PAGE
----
A full-page ad in USA Today on Friday and in the New York Times today marks the next chapter of the never-ending “the conversation is your brand” saga. Trident, the chewing gum maker, bought the placements, and instead of using them to promote its latest product (Trident Layers) with the usual mix of emotionally resonant narrative, sharp copy, and persuasive imagery, it chose to feature select tweets about the product under the tagline “The people have Tweeted."
I attended the Trendforum in Munich last week (frog was a sponsor), a two-day conference that gathered European innovation, marketing, and R&D executives to explore emerging technologies, social trends, and innovative business models. The program was eclectic and the content mostly of high quality. I was particularly intrigued by the opening session that intersected macro-economic forecasting with geeky trend evangelism as well as a humanistic pledge for meaning-driven business (in fact, the other sessions didn’t even come close, including special guest Ray Kurzweil, whose remote keynote, given by way of 3D-holographic projection, remained utterly flat).
I’m en route to Munich where frog will, for the second year in a row, sponsor the Trendforum(Nov 30-Dec 2), a conference that gathers European innovation, marketing, and R&D executives to explore emerging technologies, social trends, and innovative business models. Together with Gravity, a local creative firm, we will co-host the official Trendforum opening party on Monday. In addition, my colleagues Elizabeth Roche (Associate Creative Director) and Till Grusche (Senior Marketing Manager) will moderate a frogThink workshop, and frog executive creative director Tjeerd Hoek will give a presentation about software/hardware convergence. Other speakers include Ray Kurzweil (well, via 3D-hologram….), Jan Geldmacher (CEO of Vodafone Germany), Thomas Ingenlath (Head of Volkswagen Design Center), Axel Becker (Trendscouting, Airbus), and many more.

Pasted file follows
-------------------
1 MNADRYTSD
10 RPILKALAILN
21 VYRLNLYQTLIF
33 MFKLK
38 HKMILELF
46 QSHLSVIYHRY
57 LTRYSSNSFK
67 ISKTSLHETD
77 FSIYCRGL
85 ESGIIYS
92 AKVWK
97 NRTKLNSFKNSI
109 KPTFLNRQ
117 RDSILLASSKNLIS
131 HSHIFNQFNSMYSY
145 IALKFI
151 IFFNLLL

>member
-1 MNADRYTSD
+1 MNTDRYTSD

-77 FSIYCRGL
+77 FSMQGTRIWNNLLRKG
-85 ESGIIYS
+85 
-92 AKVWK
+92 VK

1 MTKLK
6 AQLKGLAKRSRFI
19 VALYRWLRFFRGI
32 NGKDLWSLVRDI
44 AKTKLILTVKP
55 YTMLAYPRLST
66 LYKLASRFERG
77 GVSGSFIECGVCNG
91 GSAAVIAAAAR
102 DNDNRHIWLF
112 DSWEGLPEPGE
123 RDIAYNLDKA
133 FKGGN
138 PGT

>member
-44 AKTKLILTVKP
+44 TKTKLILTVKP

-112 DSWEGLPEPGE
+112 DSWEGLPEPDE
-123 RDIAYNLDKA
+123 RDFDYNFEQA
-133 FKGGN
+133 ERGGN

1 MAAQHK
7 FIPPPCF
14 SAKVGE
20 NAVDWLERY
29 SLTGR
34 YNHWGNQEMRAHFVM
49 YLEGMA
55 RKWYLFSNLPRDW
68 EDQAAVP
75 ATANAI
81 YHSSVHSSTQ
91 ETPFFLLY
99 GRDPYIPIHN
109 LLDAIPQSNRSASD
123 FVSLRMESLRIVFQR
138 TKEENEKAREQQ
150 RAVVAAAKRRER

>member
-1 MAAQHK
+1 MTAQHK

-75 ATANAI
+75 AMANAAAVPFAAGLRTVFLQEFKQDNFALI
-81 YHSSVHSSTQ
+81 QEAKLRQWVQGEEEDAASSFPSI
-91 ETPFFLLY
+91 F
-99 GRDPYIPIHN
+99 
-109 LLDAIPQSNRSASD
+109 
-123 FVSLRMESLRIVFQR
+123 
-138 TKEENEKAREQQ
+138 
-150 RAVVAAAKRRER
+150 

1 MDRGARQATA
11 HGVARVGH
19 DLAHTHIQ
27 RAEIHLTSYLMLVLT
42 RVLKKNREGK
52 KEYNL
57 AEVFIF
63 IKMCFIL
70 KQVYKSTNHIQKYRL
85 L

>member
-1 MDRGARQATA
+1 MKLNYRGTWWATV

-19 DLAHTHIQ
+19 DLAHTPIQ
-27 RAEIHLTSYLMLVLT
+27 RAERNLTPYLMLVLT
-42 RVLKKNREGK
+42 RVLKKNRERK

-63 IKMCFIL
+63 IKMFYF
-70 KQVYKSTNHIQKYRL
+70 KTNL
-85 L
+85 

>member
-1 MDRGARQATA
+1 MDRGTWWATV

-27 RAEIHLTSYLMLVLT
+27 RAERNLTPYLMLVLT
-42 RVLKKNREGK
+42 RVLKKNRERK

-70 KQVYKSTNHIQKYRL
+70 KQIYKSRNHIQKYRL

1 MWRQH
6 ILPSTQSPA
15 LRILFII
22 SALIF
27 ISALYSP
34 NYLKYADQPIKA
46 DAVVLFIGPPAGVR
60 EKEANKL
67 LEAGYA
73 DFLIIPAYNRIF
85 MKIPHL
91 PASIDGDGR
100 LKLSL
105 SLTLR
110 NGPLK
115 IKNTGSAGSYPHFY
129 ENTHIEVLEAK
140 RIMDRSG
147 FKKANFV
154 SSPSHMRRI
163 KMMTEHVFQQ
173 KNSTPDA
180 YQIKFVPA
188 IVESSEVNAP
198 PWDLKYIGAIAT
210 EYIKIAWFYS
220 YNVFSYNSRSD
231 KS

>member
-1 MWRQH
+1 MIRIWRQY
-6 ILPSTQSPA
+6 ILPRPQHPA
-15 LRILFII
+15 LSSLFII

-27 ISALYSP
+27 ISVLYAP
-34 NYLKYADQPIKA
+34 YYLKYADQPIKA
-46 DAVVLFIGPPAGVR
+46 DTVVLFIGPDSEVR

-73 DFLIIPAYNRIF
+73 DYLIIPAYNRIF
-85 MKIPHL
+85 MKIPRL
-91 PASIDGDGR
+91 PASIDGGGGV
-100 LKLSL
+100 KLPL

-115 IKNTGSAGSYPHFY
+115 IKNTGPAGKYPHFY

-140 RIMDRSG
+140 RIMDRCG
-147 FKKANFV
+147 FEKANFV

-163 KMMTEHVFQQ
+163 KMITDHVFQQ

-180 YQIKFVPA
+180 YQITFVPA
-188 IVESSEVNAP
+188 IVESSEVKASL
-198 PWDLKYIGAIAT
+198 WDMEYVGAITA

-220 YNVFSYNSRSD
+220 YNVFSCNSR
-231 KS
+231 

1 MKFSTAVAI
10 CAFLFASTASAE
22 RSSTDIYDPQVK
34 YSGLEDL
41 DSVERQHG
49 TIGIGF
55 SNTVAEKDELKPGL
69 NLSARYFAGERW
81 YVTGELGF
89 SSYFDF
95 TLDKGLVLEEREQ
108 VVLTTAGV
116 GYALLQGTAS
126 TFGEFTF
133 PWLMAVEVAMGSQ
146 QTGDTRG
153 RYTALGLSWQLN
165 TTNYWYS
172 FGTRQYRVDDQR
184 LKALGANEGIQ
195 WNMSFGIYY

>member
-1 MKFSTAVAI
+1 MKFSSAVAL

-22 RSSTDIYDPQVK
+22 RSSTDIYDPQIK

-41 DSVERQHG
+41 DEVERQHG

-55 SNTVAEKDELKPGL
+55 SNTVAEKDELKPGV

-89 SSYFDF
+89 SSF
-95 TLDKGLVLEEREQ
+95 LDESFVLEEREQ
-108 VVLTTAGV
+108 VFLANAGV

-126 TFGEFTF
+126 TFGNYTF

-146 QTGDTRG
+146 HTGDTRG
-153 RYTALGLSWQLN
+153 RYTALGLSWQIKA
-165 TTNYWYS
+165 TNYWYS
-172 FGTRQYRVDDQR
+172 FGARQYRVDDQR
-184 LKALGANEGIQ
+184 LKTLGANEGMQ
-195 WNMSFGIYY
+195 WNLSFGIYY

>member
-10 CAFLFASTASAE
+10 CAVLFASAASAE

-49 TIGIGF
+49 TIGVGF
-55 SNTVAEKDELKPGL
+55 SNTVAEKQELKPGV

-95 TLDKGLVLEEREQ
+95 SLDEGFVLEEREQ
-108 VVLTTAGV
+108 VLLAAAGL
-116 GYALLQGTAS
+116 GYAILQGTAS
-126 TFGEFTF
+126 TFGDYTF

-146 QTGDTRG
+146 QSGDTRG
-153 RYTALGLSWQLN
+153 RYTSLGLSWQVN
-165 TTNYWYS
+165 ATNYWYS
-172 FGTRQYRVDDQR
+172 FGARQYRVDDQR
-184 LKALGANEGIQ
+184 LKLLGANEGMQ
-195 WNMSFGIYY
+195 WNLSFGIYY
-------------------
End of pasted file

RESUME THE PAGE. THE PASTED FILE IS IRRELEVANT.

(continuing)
Reading the business section of the New York Times today, you can’t help but notice the juxtaposition of two seemingly different companies, which, at second glance, have more in common that you might think. One is Bloomberg, the financial data juggernaut that has enough cash to aspire to become “the world’s most influential news organization.” The company has placed its bets on the acquisition of the venerable BusinessWeek, trusting that it will broaden its reach into a mainstream business audience. A few pages later, Digital Domain columnist Randall Stross reveals Apple’s pending patent application for a new advertising pop-up technology that forces users of devices and web sites to acknowledge the reception of the commercial message.
If you only see one slide show about the State of the Internet in 2009, "Digital Strangelove (or How I Learned To Stop Worrying And Love The Internet)" by David Gillespie, an Account Director at Maclaren McCann, Toronto, is a good choice: a mesmerizing 256 slide manifesto on the Intention Economy with Data (as the bank) and Meaning (as the currency).